AVAILABILITY OF SUBSTANCES
In Section VI of the questionnaire, respondents were asked to indicate Yes or No to three questions pertaining to their access to tobacco, alcohol, and other drugs. The questions were:
Table 6.1 provides the percentages of users and nonusers who have access to substances in school. Results show that, at all grade levels, the percentages for users who have access to tobacco, alcohol, and other substances is higher than for nonusers. For sixth and eighth graders, cigarettes are the substance most often offered to both users and nonusers; they are also the substance most often offered to twelfth grade nonusers. At the tenth and twelfth grade level, substances in the "other drugs" category are most often offered to users (50% tenth grade and 50.5% twelfth grade) at school; they are also the drug most often offered to tenth grade nonusers. Across all grade levels, for both users and nonusers, alcohol is the drug least likely to be offered to students on school property.
The percentage of respondents offered tobacco, alcohol, and other substances increases from sixth to tenth grade. For example, the percentage for users of alcohol increases from 8.8% in the sixth grade to 30.9% in the tenth grade. When comparing users in the tenth and twelfth grades, results are mixed. Cigarette users in twelfth grade are less likely to be offered cigarettes on school property than then their tenth grade counterparts (44.0% twelfth grade vs. 49.5% tenth grade). Twelfth grade "other drug" nonusers are also less likely to be offered these drugs than tenth grade nonusers (12.9% twelfth graders vs. 15.1% tenth graders). Twelfth grade users and nonusers are more likely to be offered alcohol than tenth graders while twelfth grade cigarette nonusers are more likely than tenth grade nonusers to be offered cigarettes on school grounds.
When these data (Table 6.1) are compared to 1996 data, several items of interest emerge. First, there was a decrease from 1996 in access to other drugs on school property across all grades, for both users and nonusers. For access to alcohol on school property, sixth grade users and nonusers had increased access in 1998 from that reported in 1996 (7.6% 1996 vs. 8.8% 1998 users; 1.0% 1996 vs. 1.4% 1998 nonusers). For cigarettes, nonusers at the eighth and twelfth grade reported increased access to cigarettes at school.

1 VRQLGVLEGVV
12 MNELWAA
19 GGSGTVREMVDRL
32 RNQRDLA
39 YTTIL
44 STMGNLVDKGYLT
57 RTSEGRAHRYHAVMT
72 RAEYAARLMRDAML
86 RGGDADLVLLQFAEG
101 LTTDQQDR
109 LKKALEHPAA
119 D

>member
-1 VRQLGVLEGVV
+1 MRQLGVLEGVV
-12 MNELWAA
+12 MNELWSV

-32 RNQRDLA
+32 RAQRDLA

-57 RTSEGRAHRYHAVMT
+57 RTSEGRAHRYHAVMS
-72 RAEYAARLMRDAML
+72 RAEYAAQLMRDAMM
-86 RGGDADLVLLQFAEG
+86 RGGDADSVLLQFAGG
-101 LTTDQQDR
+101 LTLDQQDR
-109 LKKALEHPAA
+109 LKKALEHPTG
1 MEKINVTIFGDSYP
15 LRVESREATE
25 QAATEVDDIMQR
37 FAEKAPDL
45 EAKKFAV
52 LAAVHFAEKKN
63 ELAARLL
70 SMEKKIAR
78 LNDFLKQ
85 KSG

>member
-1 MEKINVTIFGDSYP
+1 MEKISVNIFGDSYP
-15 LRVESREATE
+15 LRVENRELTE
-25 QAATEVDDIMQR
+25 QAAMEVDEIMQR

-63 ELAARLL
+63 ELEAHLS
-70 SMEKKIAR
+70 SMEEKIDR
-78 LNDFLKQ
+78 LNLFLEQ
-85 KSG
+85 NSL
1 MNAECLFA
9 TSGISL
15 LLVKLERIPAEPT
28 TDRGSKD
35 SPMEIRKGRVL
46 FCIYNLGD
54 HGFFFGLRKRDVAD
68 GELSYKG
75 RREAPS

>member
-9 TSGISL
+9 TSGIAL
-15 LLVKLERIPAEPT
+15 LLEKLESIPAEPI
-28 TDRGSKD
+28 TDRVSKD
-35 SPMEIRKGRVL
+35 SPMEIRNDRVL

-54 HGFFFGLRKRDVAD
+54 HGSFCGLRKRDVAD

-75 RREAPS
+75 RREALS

Similar to the findings on access to substances in school, higher percentages are reported for outside-school involvement with substances by users at all grade levels and in all substance categories (Table 6.2). For sixth and eighth graders, cigarettes are the substance most often offered to both users and nonusers; they are also the substance most often offered to twelfth grade nonusers. This finding replicates that for access to substances on school property. Tenth grade users are most likely to be offered "other drugs" (65.2%) outside of school property while twelfth grade users (68.7%) are most likely to be offered alcohol outside school property. More than 50% of users in grades 8, 10, and 12 are offered all three types of substances, with one exception. Less than 50% of eighth grade alcohol users (45.5%) are offered alcohol outside school property. Not surprisingly, when the results presented in Table 6.2 (outside school) are compared to the results in Table 6.1 (on school property), it becomes apparent that students have more access to substances outside school than in school.
When the data in Table 6.2 are compared to the data from the 1996 survey, it can be observed that for access to "other drugs", for both users and nonusers, the 1998 levels decreased across all grade levels from that reported in 1996. For cigarettes, there was a decrease in access for users and nonusers at the eighth, tenth, and twelfth grade levels. At the twelfth grade level, there was a small increase in access to cigarettes outside of school property for both users and nonusers. For alcohol, a greater number of nonusers at the eighth, tenth, and twelfth grade had increased access outside of school than in 1996.
Table 6.3 presents the percentage of survey respondents who were ever asked to sell drugs. Data in the table show that the percentage of users asked to sell drugs at each grade level is higher than that of nonusers and generally increases as the grade level gets higher. For users, the percentages range from 19.5% (sixth grade) to 39.9% (twelfth grade). For nonusers, the percentages are quite low, ranging from 3.4% (sixth grade) to 9.4% (tenth grade). These percentages indicate that nonusers have less of an opportunity of being asked to sell drugs than their using peers.
When these data are compared to 1996 survey findings, it is clear that the percentage of adolescents who are asked to sell drugs has decreased across all grades for both users and nonusers. There is, however, one exception¾ there was an increase for tenth grade nonusers (8.8% 1996 vs. 9.4% 1998).
Based on the findings presented above, four conclusions can be drawn. First, young people who ever used substances tend to have more opportunities of being offered substances and being asked to sell drugs than nonusers, both in school and outside of school. Second, students at all grade levels have more access to substances while they are outside of school. Third, cigarettes are the most frequently offered substance to students. Finally, substance contacts occur more frequently in higher grades.